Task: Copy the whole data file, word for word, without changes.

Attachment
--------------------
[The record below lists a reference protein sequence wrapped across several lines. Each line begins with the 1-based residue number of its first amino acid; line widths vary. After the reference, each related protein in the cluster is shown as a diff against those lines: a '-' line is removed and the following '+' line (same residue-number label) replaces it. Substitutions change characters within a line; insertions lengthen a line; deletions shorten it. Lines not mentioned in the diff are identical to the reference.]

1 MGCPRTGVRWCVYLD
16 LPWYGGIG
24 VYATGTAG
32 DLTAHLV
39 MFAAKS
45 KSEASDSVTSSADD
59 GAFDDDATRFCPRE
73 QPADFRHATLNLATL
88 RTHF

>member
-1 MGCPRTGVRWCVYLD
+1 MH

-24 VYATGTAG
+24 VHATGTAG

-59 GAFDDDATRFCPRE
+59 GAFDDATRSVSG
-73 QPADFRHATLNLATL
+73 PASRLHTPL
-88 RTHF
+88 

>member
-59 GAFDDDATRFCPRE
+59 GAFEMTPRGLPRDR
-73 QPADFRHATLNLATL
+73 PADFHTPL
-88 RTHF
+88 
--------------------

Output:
[The record below lists a reference protein sequence wrapped across several lines. Each line begins with the 1-based residue number of its first amino acid; line widths vary. After the reference, each related protein in the cluster is shown as a diff against those lines: a '-' line is removed and the following '+' line (same residue-number label) replaces it. Substitutions change characters within a line; insertions lengthen a line; deletions shorten it. Lines not mentioned in the diff are identical to the reference.]

1 MGCPRTGVRWCVYLD
16 LPWYGGIG
24 VYATGTAG
32 DLTAHLV
39 MFAAKS
45 KSEASDSVTSSADD
59 GAFDDDATRFCPRE
73 QPADFRHATLNLATL
88 RTHF

>member
-1 MGCPRTGVRWCVYLD
+1 MH

-24 VYATGTAG
+24 VHATGTAG

-59 GAFDDDATRFCPRE
+59 GAFDDATRSVSG
-73 QPADFRHATLNLATL
+73 PASRLHTPL
-88 RTHF
+88 

>member
-59 GAFDDDATRFCPRE
+59 GAFEMTPRGLPRDR
-73 QPADFRHATLNLATL
+73 PADFHTPL
-88 RTHF
+88 